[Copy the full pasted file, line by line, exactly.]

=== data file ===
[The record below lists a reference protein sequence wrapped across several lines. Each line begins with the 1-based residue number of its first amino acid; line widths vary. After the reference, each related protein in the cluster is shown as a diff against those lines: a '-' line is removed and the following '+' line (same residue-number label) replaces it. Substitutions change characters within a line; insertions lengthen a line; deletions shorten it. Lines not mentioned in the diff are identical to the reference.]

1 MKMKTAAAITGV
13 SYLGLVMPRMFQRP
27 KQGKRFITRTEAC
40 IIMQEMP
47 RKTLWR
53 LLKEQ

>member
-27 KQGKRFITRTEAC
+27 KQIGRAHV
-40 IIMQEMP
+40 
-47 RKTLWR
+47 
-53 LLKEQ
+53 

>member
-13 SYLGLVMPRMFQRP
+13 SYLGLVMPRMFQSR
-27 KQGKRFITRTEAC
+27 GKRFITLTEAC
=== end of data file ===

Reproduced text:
[The record below lists a reference protein sequence wrapped across several lines. Each line begins with the 1-based residue number of its first amino acid; line widths vary. After the reference, each related protein in the cluster is shown as a diff against those lines: a '-' line is removed and the following '+' line (same residue-number label) replaces it. Substitutions change characters within a line; insertions lengthen a line; deletions shorten it. Lines not mentioned in the diff are identical to the reference.]

1 MKMKTAAAITGV
13 SYLGLVMPRMFQRP
27 KQGKRFITRTEAC
40 IIMQEMP
47 RKTLWR
53 LLKEQ

>member
-27 KQGKRFITRTEAC
+27 KQIGRAHV
-40 IIMQEMP
+40 
-47 RKTLWR
+47 
-53 LLKEQ
+53 

>member
-13 SYLGLVMPRMFQRP
+13 SYLGLVMPRMFQSR
-27 KQGKRFITRTEAC
+27 GKRFITLTEAC